We need to come together with the Metro Council, and we need to sit down and talk about a plan, a plan that will take the current homeowners tax rate and freeze that for them for life. That way, it doesn’t go up and cost those people money they don’t have and take food off their table. As a city, we can do what we want to make that happen. As long as those people maintain their property, keep it looking to the best of their ability, and allow us as city employees to come help them. Currently, we fine people if they can’t mow their grass. Instead of that, let’s help them. Let’s stick together. Let’s do away with this silly parking authority where we have to pay a fine for parking downtown. Having to pay a meter to spend our money in town is crazy. It’s gotta go. We got to come together and unite and quit trying to take advantage of the poor.

In response to our audience survey, many people voiced concerns about Louisville’s dirty streets. They wrote about litter in public parks, in bike lanes and in neighborhoods. How would you address the need to literally clean up the streets?

We’re going to have cleanup days. If we build pride in our city and show love, people are not going to roll the window down and throw their trash out. They’re gonna see the compassion that we have. That starts with the mayor’s office. That person’s got to be concerned about the people. They will know that it’s important because they will see me as a mayor, not in an office, but out on the trash pickups. They’ll see me out working daily in this city, because it’s my city. And I expect people to jump in and help me. We need people that are going to get out and show some involvement and work in the city. And that’s what I will do as mayor.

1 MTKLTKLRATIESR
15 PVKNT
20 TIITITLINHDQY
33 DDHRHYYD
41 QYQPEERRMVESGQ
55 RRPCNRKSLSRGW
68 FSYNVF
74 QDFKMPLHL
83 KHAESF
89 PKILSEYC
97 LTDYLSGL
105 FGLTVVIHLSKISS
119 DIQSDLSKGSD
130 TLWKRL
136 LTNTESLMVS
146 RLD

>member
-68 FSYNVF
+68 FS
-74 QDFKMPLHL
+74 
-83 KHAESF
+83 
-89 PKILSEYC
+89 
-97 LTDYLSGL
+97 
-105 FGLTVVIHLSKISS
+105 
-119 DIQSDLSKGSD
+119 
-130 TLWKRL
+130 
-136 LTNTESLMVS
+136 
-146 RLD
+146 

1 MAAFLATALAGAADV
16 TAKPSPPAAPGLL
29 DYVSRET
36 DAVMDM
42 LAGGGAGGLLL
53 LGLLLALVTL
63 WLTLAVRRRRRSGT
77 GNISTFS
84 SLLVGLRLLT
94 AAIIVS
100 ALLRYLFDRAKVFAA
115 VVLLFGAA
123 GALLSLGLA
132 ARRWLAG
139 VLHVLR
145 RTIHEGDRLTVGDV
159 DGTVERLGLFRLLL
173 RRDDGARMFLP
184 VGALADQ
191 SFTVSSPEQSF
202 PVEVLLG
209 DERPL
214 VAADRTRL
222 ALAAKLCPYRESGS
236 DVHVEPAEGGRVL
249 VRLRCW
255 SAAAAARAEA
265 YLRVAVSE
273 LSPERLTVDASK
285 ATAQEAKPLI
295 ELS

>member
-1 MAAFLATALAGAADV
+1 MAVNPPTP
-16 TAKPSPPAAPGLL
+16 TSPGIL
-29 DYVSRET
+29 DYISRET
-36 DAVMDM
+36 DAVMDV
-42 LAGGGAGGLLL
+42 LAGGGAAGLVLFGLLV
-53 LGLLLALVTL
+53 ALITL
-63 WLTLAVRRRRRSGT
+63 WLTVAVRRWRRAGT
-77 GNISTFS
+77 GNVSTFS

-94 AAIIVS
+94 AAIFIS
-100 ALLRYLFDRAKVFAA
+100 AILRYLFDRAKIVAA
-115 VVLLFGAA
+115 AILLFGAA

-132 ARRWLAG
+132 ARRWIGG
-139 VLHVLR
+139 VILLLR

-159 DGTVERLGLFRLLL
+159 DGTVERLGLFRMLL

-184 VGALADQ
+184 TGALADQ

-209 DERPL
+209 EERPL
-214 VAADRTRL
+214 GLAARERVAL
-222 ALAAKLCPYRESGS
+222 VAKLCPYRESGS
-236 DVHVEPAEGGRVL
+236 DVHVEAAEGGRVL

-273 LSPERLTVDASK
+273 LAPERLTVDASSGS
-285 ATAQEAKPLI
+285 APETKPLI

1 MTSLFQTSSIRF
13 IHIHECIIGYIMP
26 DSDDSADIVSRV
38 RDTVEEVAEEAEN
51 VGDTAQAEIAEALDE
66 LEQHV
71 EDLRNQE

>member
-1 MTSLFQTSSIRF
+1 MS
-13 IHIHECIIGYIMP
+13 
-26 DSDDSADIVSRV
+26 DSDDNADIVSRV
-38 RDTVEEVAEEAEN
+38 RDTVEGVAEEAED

The Intergovernmental Panel on Climate Change recently released a report saying it is “now or never” to avoid a climate catastrophe. What will you do to protect Louisville and its residents from the impacts of climate change, including the threat of increased flooding from severe weather events?

I’m going to work hard to improve the infrastructure that we have. I want to work on these drains that we have. It just makes me so sick to drive down the street and a drain is stopped up because of the leaves and 15 police officers pass right by it. You let me catch one of my police officers or any city employee drive by something like that, I will fire them immediately. 

I will make sure that people are out doing their job to clean the drains, clean the streets. We will work to make sure that’s done. I will apply for grants and try to get money or donations. If we can set up a nonprofit organization to where businesses can donate money to help with the infrastructure in our city and give them a tax break, they will donate money. We will do what we have to to raise money to take care of our city.

Roberto Roldan is the City Politics and Government Reporter for WFPL.